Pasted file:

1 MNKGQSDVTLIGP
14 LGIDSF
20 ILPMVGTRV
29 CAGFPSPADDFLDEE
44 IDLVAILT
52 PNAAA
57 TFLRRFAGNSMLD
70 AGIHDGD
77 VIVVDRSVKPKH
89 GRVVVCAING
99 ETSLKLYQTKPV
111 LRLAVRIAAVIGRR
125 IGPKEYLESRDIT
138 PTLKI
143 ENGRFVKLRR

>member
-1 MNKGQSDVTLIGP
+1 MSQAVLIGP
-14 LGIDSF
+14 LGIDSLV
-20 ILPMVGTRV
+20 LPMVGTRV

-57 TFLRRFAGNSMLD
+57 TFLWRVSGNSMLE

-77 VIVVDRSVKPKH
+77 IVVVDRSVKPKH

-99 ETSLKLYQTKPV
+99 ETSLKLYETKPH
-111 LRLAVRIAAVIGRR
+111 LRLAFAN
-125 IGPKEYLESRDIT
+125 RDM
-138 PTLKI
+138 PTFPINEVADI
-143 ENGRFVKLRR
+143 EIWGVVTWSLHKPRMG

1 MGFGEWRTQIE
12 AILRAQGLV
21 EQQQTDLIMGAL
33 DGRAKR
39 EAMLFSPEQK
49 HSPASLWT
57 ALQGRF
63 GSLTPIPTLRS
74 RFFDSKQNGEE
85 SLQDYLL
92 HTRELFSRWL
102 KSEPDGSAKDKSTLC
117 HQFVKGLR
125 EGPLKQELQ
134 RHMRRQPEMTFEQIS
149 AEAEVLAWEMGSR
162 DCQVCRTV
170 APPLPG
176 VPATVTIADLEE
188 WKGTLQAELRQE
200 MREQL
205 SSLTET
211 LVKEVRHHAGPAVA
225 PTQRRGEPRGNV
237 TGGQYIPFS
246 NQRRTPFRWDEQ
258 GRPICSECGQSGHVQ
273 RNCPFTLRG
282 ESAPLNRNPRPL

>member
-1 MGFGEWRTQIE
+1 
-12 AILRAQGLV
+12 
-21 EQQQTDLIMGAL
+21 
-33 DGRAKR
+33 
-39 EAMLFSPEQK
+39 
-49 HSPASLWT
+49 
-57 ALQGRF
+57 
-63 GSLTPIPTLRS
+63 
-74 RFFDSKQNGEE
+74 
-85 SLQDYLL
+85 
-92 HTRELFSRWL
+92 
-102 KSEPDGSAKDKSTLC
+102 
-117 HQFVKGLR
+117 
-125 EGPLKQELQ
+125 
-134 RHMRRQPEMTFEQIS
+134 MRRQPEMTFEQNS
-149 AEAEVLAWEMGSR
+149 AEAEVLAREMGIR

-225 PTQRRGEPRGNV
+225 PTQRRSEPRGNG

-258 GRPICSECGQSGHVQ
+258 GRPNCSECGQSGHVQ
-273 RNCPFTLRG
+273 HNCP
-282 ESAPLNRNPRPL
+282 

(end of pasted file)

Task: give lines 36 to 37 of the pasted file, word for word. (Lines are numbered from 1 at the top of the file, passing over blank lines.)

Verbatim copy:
+143 EIWGVVTWSLHKPRMG

1 MGFGEWRTQIE